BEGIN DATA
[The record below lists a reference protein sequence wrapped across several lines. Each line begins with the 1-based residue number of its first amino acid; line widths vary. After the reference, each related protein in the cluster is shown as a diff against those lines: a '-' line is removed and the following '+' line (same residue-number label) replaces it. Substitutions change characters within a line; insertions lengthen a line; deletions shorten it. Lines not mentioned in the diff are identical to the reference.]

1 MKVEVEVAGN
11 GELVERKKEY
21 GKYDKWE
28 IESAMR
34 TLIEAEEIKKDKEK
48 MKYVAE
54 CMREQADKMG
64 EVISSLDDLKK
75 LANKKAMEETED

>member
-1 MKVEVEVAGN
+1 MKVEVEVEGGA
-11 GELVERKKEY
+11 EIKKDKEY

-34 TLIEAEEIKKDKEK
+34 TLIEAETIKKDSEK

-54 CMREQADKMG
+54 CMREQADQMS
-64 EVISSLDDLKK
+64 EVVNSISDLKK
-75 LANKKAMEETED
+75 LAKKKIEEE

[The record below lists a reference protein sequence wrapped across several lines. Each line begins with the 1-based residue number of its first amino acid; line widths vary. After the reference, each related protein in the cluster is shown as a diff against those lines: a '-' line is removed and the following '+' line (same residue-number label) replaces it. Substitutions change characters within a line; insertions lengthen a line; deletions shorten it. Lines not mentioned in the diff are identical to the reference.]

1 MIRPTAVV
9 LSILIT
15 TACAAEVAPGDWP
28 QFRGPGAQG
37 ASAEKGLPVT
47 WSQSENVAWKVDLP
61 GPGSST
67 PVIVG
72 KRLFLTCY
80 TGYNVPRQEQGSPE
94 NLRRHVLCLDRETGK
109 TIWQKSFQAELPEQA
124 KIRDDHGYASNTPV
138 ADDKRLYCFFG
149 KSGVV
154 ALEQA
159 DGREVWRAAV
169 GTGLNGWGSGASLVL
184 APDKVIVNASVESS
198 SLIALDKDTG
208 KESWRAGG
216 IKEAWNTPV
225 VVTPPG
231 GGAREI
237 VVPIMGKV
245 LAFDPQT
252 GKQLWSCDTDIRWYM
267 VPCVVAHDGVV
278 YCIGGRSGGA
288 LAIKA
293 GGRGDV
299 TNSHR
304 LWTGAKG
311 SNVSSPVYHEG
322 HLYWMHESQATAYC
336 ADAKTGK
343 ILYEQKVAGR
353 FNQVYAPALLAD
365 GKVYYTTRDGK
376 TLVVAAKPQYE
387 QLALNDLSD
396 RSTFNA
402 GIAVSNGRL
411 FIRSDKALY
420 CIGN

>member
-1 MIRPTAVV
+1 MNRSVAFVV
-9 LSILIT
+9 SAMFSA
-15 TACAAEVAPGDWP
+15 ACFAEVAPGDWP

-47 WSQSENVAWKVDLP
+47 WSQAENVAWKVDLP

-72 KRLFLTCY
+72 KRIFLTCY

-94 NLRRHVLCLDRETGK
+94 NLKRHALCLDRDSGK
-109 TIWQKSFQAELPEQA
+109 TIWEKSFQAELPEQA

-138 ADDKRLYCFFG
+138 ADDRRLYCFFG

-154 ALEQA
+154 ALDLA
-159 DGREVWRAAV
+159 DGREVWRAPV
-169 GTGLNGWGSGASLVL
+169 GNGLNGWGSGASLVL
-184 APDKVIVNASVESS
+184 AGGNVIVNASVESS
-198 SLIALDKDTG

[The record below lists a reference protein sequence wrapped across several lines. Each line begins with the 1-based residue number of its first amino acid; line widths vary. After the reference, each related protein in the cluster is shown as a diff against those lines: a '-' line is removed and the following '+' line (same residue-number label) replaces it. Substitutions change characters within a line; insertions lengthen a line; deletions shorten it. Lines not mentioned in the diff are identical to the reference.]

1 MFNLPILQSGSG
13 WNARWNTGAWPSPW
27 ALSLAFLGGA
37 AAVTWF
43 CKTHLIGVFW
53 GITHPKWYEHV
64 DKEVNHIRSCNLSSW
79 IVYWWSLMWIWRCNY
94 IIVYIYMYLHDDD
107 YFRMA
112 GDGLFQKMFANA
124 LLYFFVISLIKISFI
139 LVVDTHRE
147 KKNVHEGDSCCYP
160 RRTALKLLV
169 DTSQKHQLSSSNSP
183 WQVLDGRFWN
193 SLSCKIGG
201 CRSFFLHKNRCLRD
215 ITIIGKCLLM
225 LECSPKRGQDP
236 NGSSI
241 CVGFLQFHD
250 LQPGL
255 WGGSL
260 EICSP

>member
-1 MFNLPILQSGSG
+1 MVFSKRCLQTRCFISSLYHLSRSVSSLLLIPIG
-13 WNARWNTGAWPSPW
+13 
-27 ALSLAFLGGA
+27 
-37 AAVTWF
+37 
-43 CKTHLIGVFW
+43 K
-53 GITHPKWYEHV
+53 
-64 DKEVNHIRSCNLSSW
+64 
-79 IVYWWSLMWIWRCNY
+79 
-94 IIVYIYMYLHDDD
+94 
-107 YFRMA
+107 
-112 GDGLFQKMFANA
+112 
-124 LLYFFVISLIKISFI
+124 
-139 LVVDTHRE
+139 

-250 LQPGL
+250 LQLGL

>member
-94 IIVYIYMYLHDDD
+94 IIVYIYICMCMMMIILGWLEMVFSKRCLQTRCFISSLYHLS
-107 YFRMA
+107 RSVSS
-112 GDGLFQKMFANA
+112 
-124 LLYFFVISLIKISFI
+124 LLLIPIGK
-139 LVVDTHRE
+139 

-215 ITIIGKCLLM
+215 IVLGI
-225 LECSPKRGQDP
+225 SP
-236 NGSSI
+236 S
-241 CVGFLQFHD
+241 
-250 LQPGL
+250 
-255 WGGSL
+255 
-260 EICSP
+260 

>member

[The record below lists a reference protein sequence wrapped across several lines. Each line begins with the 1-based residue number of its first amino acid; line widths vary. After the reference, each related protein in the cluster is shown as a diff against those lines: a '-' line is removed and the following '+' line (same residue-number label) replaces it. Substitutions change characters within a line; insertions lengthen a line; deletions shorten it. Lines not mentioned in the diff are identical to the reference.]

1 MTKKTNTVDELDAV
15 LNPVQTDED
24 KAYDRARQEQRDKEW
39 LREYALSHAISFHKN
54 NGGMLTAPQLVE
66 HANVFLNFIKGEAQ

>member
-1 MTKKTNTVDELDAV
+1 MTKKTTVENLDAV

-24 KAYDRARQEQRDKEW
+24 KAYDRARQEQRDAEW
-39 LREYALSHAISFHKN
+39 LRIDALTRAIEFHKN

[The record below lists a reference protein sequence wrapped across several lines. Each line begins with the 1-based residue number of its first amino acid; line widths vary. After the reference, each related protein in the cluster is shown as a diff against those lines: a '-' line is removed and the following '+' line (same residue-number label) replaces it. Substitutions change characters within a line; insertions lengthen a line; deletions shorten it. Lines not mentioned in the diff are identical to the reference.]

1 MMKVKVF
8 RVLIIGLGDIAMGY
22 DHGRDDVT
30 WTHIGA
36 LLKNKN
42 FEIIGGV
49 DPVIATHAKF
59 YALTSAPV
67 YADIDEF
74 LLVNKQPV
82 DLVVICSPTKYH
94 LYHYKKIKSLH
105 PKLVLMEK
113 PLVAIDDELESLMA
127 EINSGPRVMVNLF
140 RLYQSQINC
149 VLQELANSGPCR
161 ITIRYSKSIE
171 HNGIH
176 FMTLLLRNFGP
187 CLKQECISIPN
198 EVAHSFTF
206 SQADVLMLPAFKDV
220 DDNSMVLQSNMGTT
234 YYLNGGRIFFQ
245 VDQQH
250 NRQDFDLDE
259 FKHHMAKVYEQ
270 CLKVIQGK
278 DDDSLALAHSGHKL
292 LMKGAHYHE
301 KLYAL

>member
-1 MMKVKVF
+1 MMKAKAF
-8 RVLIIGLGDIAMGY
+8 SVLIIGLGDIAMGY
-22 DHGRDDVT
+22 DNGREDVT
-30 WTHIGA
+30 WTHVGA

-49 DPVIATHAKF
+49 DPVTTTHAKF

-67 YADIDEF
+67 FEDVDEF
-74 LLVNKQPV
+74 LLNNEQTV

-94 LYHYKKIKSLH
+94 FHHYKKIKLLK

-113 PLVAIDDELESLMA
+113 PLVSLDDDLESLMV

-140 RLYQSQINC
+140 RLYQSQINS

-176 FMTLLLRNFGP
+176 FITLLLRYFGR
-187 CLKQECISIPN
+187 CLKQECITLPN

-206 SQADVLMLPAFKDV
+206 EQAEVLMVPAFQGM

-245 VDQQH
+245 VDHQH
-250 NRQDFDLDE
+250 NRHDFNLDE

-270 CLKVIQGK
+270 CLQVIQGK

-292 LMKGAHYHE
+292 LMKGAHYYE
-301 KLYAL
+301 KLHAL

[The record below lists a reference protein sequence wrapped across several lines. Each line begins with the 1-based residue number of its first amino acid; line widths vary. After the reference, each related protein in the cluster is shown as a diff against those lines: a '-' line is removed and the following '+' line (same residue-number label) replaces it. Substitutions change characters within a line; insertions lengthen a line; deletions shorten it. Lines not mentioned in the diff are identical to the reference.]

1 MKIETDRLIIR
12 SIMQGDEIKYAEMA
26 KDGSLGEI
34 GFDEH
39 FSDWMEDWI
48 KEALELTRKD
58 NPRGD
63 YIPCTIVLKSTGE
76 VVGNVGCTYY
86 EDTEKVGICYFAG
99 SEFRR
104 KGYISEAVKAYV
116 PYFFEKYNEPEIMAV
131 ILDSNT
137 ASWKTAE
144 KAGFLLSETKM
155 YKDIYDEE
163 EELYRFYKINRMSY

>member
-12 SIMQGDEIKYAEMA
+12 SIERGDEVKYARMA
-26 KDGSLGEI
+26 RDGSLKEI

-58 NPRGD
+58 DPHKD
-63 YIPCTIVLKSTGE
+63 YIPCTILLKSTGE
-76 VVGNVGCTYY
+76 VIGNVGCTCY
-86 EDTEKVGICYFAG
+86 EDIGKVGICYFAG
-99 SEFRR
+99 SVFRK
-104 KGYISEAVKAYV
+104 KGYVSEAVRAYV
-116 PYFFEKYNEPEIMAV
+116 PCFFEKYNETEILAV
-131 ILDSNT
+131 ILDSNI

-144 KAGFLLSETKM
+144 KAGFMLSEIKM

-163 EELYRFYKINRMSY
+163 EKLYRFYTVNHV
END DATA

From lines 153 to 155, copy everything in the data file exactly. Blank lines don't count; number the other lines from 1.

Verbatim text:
-94 IIVYIYMYLHDDD
+94 IIVYIYICMCMMMIILGWLEMVFSKRCLQTRCFISSLYHLS
-107 YFRMA